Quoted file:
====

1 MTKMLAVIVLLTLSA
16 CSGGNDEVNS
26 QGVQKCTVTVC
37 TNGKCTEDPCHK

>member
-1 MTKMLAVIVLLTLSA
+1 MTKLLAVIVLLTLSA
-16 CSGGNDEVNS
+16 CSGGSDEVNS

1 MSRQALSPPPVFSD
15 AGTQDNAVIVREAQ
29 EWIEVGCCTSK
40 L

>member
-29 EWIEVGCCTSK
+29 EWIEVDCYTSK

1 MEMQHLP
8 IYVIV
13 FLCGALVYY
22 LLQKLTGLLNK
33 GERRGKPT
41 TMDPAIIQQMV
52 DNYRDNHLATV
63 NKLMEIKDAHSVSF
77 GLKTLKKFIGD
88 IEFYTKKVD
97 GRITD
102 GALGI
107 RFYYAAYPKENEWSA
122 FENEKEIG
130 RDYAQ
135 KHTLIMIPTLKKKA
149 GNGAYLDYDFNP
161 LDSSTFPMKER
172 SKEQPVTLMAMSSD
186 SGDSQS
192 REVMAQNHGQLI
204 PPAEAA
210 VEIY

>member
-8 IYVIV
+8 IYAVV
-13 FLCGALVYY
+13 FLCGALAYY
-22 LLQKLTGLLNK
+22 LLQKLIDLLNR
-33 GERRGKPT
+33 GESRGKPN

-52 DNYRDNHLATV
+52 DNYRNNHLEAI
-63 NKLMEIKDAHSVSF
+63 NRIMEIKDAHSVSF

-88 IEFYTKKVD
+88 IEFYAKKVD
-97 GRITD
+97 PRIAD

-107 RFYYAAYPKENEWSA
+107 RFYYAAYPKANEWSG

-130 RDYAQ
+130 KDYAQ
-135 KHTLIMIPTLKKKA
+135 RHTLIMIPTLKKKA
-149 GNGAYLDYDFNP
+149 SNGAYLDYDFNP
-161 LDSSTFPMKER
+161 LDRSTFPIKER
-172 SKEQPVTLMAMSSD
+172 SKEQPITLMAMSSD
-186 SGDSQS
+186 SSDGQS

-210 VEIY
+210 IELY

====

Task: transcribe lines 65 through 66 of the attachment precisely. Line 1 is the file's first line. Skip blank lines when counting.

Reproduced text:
-161 LDSSTFPMKER
+161 LDRSTFPIKER